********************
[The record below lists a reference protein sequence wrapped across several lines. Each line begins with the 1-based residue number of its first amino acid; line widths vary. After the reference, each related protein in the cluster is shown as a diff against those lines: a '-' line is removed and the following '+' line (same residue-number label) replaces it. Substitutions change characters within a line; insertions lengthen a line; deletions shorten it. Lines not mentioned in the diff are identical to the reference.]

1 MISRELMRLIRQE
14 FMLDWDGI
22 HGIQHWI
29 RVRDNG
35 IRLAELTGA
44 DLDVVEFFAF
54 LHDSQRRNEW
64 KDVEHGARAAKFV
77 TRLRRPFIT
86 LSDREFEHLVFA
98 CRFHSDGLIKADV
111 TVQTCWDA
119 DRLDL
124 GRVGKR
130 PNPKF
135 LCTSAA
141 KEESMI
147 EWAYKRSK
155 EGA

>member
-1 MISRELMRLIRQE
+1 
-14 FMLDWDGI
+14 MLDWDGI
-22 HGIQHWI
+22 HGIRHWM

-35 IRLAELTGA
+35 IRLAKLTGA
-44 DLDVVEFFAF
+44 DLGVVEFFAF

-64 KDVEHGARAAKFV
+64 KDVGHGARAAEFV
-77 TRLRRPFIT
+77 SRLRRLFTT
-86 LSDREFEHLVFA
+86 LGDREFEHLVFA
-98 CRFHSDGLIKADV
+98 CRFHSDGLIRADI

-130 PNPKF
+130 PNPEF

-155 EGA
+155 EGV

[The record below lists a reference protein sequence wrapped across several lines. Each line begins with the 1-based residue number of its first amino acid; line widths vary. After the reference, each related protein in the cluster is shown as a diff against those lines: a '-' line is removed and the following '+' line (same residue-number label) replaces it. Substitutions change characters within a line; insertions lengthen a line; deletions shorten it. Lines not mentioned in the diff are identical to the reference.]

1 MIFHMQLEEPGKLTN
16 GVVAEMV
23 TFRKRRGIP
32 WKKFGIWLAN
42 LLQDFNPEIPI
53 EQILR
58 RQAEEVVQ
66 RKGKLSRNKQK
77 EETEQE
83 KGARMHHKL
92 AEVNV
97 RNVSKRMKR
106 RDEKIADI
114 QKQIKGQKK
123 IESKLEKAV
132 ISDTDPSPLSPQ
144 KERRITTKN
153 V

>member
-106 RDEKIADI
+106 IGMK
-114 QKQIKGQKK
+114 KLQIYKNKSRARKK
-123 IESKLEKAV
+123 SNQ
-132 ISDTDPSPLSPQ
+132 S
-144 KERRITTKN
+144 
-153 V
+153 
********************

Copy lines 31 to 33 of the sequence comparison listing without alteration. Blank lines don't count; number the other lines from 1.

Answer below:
+44 DLGVVEFFAF

-64 KDVEHGARAAKFV
+64 KDVGHGARAAEFV